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Libby v. Adams

November 12, 2010


The opinion of the court was delivered by: Rosalyn M. Chapman United States Magistrate Judge


On April 27, 2009, Zachary Glenn Libby, aka Zachery Glenn Libby, a state inmate proceeding pro se, constructively filed a habeas corpus petition under 28 U.S.C. § 2254, which this Court dismissed with leave to amend on May 6, 2009, finding petitioner had failed to name the respondent as required by Rule 2(a) of the Rules Governing Section 2254 Cases in the United States District Courts. On May 14, 2009, petitioner filed his First Amended Petition, claiming there was insufficient evidence to support the firearm enhancement that he personally used a firearm within the meaning of California Penal Code ("P.C.") § 12022.53(b) and the "alleged gun wasn't used menacingly." On July 15, 2009, respondent filed an answer to the petition.

However, petitioner did not file a reply. The parties have consented to this Court pursuant to 28 U.S.C. § 636(c).



On April 27, 2007, in Riverside County Superior Court case no. SWV017270, a jury convicted petitioner of one count of second degree robbery in violation of P.C. § 211 (count 1), one count of obstructing/resisting executive officers in violation of P.C. § 69 (count 2) and one count of false representation of identity to a peace officer in violation of P.C. § 148.9 (count 3), and, as to count 1, the jury found it to be true that petitioner personally used a firearm within the meaning of P.C. §§ 12022.53(b) and 1192.7(c)(8) in commission of the second degree robbery. Clerk's Transcript ("CT") 100-01, 103-06. The petitioner was sentenced to the total term of 13 years in state prison, including 10 years on the firearm enhancement. CT 116-17, 138-40.

The petitioner appealed his convictions and sentence to the California Court of Appeal, CT 141-42, Lodgment nos. 3-4, which affirmed the judgment in an unpublished opinion filed May 2, 2008. Lodgment no. 5. On June 9, 2008, petitioner, proceeding through counsel, filed a petition for review in the California Supreme Court, which denied the petition on July 9, 2008. Lodgment nos. 6-7.


The California Court of Appeal, in affirming petitioner's convictions, made the following findings of fact regarding the circumstances underlying the offenses:*fn1 The petitioner entered a convenience store at 11:45 p.m., walked around the store, grabbed a 12-pack of beer, and placed it on the cashier counter. The petitioner then exited the store. The petitioner thereafter returned inside the store. After the last customer exited, petitioner opened the front door, peered outside from side to side, turned around, and told the cashier to give him all the money in the cash register. The cashier asked if petitioner was serious. The petitioner then removed from his pocket what appeared to the cashier to be a gun and showed it to the cashier. The cashier testified that the gun was silver, was "probably like a .22[,]" and fit inside petitioner's hand. The object had a trigger and at least one barrel. The clerk characterized petitioner's handling of the alleged weapon as "brandish[ing]." The petitioner simultaneously reiterated his demand that the clerk give petitioner all the money. The petitioner returned the object to his pocket. The petitioner then showed the object to the clerk on one more occasion before he left with the money from the register. The People offered into evidence a videotape taken from the market's surveillance cameras and two still photos showing petitioner holding the object. One of the still photos is a close-up of the object in petitioner's hand.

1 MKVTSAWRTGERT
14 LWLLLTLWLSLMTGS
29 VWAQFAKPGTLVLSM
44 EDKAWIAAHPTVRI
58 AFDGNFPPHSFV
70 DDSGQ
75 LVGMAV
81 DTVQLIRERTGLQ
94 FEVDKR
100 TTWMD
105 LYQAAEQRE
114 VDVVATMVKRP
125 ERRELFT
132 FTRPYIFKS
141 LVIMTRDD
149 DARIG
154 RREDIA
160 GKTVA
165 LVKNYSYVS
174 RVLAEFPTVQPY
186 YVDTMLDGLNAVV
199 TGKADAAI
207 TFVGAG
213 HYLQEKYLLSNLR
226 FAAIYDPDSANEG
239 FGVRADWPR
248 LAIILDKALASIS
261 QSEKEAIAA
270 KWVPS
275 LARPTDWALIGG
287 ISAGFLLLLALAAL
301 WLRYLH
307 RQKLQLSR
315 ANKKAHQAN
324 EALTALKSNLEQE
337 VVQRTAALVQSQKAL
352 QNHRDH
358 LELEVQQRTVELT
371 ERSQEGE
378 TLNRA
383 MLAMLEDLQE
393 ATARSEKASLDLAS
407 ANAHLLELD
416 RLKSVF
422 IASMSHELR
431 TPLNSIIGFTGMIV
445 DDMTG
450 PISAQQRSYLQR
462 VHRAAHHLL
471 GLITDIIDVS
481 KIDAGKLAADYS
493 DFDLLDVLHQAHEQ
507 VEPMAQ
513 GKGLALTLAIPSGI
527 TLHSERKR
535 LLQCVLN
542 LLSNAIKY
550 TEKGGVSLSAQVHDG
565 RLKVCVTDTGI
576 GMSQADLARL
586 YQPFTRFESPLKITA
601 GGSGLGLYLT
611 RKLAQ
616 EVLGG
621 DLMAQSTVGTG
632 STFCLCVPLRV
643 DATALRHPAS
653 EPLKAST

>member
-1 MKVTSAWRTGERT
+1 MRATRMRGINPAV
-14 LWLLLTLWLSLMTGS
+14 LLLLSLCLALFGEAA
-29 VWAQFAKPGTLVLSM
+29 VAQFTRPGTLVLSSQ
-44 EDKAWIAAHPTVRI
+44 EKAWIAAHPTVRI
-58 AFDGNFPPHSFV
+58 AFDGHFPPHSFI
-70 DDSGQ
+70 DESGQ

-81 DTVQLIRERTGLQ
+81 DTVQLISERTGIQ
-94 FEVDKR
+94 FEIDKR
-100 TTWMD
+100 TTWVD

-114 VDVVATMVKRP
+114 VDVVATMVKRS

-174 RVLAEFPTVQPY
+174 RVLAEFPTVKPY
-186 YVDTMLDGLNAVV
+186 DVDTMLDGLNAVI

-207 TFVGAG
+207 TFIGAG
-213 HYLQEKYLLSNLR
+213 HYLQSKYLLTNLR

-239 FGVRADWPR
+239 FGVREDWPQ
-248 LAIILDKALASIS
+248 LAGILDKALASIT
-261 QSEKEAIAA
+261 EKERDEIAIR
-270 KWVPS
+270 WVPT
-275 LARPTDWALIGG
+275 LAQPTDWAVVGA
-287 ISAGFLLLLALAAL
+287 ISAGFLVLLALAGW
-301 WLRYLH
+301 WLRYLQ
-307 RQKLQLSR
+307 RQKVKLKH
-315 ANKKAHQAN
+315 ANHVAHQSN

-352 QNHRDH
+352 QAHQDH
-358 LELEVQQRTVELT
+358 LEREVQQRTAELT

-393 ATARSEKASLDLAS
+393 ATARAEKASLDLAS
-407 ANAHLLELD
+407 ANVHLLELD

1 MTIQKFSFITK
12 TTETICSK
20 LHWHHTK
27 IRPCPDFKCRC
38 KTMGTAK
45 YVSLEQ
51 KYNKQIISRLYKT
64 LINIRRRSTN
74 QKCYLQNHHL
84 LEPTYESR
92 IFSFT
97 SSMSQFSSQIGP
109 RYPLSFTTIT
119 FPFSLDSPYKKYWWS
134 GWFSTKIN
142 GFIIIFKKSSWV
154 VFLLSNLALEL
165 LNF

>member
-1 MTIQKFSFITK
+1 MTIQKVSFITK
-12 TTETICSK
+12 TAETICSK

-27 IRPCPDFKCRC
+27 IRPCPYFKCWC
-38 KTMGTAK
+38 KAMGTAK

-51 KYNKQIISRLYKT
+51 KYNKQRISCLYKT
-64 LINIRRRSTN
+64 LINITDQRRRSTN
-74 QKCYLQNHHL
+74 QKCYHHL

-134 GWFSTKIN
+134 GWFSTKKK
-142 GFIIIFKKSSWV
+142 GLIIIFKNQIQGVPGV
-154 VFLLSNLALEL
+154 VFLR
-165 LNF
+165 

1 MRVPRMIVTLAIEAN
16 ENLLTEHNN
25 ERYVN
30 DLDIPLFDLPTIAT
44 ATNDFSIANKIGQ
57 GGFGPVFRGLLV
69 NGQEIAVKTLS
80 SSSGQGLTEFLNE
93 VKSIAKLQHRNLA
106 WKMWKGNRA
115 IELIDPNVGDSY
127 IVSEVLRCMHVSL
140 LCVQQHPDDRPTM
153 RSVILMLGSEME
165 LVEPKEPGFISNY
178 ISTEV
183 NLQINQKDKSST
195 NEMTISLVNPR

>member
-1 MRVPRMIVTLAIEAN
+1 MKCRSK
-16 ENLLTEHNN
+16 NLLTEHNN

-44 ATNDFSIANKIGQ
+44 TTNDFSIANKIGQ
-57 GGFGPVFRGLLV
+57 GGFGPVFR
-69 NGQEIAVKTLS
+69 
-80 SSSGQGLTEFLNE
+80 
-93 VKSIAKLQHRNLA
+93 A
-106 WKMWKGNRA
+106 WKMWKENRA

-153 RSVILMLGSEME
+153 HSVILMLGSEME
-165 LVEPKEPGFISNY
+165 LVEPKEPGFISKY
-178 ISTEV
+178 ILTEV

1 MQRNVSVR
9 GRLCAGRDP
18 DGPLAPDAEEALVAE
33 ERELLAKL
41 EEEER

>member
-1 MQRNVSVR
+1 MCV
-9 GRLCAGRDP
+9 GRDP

At no time did petitioner point the object at the clerk or refer to it as a weapon. The petitioner never verbally threatened the clerk. The petitioner merely held the object in his up-faced palm. The clerk could not recall whether the object had one or two barrels. The clerk confessed that he could not actually determine the caliber of the weapon. The clerk indicated that he had never seen a fake gun before. He could not remember what type of grip or handle the object had. The clerk only saw the object for a few seconds.

A clerk at another nearby convenience store alerted sheriff's deputies to petitioner's presence a couple hours later, after a description of petitioner had been sent to local businesses. Upon the deputies' arrival, petitioner saw them and ran. Deputies pursued petitioner with the aid of a trained dog. Deputies apprehended petitioner approximately half an hour thereafter. Deputies searched petitioner and the trail of their pursuit, but did not find any weapon. Deputies never saw petitioner discard anything that appeared to be a gun nor were any other witnesses encountered who saw petitioner with a gun.



The Antiterrorism and Effective Death Penalty Act of 1996 ("AEDPA") "circumscribes a federal habeas court's review of a state court decision." Lockyer v. Andrade, 538 U.S. 63, 70, 123 S.Ct. 1166, 1172, 155 L.Ed. 2d 144 (2003); Wiggins v. Smith, 539 U.S. 510, 520, 123 S.Ct. 2527, 2534, 156 ...

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